International standards: why are they important?
First among equals
14 March 2017
Alexander Aronsohn explains why international standards are so important
Many are confused by the term ‘international standards’, often seeing it as relating to anywhere other than where they are. But it means professionalism: standards are the unique selling point of RICS, compared with other service providers. It is why clients choose RICS members rather than other professionals doing a similar job. Alternative service providers may not adhere to the same standards of professionalism that are expected of every RICS member.
‘International standards’ [...] means professionalism
Professionalism and RICS
The importance of professionalism is seen in the following 2 key questions that RICS is exploring:
- What are the expectations of a professional today, and how do these differ from those of the past?
- What constitutes a high standard of service, and how do we manage and meet clients’ expectations in a world where so much information is freely available?
These and other questions need answering to ensure that RICS and its members remain relevant. People have a more global outlook today, and even when they are working nationally or regionally they can be affected by international factors.
The Financial Times reports that VW has had to set aside €6.5bn to deal with its recent emissions scandal – a figure that does not cover share or brand damage. If VW had been a member of the International Ethical Standards (IES) coalition, though, the scandal may not have happened, as all its suppliers and contractors would also have to have been members and abide by its 10 ethical principles, including:
- financial responsibility;
- standard of service; and
However, Enron had a code of ethics, but it was not implemented or enforced, which is what led to the firm’s eventual collapse.
Good business sense
Chartered surveyors are highly qualified service providers, but service providers nonetheless. There are a number of other providers operating in our markets, such as brokers – who may have significant experience but limited qualifications – as well as architects and engineers providing property valuations, but who often incorrectly equate price with value. International standards are what distinguish RICS professionals from the competition.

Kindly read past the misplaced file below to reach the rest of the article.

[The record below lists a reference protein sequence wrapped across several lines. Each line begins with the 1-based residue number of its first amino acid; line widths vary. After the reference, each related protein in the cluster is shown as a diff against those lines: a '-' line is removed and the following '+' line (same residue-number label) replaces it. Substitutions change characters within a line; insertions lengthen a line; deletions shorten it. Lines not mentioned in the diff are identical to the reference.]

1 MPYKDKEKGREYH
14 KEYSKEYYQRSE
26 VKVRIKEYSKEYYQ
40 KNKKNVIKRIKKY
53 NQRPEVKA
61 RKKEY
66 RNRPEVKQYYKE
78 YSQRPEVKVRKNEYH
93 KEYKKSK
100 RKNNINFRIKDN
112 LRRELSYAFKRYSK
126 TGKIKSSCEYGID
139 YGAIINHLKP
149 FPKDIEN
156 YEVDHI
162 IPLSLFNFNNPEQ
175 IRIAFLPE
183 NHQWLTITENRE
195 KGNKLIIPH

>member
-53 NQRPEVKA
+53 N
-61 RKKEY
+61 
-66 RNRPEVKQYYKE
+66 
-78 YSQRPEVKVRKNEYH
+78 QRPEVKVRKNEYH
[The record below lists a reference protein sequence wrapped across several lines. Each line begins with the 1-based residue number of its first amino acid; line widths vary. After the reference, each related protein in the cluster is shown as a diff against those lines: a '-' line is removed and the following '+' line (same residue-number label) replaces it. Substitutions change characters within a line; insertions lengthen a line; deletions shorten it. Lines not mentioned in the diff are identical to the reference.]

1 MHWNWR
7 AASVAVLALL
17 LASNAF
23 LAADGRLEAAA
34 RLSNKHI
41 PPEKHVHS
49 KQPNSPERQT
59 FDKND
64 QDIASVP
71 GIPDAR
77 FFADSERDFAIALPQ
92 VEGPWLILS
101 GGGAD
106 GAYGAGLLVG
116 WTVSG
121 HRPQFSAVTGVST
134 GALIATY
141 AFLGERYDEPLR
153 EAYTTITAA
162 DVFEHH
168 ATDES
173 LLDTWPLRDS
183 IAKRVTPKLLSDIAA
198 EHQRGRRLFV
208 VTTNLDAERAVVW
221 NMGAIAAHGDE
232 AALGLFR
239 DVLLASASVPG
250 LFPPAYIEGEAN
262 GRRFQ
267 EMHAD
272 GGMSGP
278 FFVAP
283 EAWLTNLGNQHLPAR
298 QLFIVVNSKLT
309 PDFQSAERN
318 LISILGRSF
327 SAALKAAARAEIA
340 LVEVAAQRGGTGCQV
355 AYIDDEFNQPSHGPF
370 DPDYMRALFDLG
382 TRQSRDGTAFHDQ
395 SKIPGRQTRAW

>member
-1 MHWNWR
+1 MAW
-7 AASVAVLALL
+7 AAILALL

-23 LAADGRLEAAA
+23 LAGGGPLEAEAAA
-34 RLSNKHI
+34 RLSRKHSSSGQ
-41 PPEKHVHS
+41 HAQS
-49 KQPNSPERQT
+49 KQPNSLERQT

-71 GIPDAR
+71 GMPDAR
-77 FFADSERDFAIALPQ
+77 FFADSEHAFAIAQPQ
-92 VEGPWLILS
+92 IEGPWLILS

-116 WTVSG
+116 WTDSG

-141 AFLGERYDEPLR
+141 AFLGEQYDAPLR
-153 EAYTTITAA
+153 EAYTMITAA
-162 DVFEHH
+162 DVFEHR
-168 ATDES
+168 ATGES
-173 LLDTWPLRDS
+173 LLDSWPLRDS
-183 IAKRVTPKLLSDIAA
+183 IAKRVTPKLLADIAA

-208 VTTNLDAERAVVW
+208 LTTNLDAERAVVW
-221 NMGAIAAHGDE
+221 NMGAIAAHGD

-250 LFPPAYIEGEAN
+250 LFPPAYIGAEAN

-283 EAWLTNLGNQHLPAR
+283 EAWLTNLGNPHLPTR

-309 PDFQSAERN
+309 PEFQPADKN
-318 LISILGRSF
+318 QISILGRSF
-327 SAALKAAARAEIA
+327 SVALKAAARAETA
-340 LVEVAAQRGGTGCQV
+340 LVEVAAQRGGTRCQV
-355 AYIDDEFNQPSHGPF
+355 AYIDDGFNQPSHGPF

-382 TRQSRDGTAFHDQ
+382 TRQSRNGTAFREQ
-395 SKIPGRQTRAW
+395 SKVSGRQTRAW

We are involved in the following international standards:
- International Land Measurement Standards;
- International Construction Measurement Standards (ICMS);
- International Property Measurement Standards (IPMS);
- International Valuation Standards (IVS); and
- International Ethics Standards (IES).
International measurement standards
International Land Measurement Standards are discussed by James Kavanagh in the March/April 2017 issue of the RICS Land journal.
Construction costs can vary enormously between countries and firms, each of which may use their own basis for calculation and may include planning and professional fees. The ICMS provide an internationally agreed system for comparison, giving firms and non-governmental organisations greater confidence in developments’ overall costs.
New premises must be measured for transactions such as lettings or sales. Many transactions are made according to national measurement standards and many occupiers and investors operate on a local basis so external developers may not be aware of the national standard. Office measurements can vary by up to 24%, residential apartments by up to 15% and houses by up to 58% across world regions. In local markets there can be a 27% variance in the measurement of residential apartments and 10% for houses (read the RICS article Loggias and lodgings for more).
The IPMS coalition comprises more than 80 organisations and 300 partners. The global adoption of IPMS will make transactions much easier for international investors and tenants.
RICS is a member of the IVS Council, which includes academic, corporate and institutional members. IVS offer agreed terms, and in some cases a methodology, for the valuation of:
- intangible assets such as intellectual property; and
- tangible assets such as personal property, plant and machinery, and real estate.
International financial reporting standards, which are adopted by more than 120 countries, work with the council encouraging business and stimulating trade, and giving investors and lenders the confidence that reported valuation figures are accurate.
As an IES Coalition member, RICS incorporates the standards into its own 5 ethical principles and regulates its members under them. RICS’ code of conduct will also be incorporated.
Alexander Aronsohn FRICS is RICS Director of Technical International Standards and Executive Secretary of the IPMS Standards Setting Committee
- Visit the international standards section of the RICS website
- Related competencies include Conduct rules, ethics and professional practice and Measurement of land and property
- This feature is taken from the RICS Land journal (March/April 2017)